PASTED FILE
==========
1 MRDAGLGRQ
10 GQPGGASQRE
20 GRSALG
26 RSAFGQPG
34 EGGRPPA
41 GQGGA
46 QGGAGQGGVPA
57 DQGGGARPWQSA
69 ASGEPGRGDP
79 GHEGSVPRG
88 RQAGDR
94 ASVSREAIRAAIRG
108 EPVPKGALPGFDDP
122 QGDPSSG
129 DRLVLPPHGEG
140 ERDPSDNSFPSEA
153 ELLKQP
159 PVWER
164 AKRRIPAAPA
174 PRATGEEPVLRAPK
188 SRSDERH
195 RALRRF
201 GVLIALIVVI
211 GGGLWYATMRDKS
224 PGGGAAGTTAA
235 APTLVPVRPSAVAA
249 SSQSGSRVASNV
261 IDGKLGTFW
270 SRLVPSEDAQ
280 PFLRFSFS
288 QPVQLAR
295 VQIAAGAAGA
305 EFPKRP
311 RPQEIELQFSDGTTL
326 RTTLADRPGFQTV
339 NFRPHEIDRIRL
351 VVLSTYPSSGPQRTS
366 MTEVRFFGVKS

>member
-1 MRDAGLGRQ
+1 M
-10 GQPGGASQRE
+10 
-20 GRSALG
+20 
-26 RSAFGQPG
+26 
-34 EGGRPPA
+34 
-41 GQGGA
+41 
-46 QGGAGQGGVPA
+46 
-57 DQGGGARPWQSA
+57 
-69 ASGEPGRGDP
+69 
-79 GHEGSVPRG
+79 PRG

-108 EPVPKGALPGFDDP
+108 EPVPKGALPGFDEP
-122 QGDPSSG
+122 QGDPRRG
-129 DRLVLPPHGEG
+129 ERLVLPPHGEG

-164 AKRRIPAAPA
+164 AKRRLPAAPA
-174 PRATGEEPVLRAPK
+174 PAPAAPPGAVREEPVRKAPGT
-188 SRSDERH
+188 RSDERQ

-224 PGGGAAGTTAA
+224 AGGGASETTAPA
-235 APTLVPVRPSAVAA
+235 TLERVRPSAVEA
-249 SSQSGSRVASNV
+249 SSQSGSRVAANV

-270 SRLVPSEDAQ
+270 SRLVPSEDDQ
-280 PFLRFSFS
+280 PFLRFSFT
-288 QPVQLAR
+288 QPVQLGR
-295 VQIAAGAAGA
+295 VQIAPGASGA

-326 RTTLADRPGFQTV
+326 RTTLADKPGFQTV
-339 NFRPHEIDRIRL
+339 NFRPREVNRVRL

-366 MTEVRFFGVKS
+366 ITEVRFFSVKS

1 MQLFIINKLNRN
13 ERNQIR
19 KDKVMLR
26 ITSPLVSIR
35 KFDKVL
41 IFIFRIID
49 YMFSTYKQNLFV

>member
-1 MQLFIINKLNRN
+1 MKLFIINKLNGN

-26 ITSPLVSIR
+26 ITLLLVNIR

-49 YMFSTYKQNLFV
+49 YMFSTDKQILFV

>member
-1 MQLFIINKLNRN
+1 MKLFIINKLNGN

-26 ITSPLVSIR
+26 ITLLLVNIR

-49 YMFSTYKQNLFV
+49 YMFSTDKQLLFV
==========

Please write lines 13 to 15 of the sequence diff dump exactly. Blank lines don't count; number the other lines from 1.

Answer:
108 EPVPKGALPGFDDP
122 QGDPSSG
129 DRLVLPPHGEG